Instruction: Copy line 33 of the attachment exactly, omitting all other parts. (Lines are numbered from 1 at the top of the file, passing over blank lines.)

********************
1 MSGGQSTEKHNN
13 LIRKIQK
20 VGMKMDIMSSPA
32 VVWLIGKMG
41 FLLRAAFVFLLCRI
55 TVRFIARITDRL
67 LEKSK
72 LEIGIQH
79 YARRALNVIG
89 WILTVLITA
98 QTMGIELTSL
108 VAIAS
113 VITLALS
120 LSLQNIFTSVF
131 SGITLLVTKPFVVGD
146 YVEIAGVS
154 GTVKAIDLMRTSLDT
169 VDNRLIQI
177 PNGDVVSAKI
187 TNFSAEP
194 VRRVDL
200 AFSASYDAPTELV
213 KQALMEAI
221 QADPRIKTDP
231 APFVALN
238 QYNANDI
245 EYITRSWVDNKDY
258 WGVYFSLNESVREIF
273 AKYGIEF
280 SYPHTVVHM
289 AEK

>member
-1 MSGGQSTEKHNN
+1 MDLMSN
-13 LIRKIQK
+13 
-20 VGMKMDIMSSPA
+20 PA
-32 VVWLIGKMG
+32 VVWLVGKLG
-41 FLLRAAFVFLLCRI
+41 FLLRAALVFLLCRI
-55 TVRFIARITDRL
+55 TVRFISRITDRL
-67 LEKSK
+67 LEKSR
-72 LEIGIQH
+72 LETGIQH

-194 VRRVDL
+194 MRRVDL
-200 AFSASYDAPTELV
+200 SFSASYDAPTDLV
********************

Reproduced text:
-1 MSGGQSTEKHNN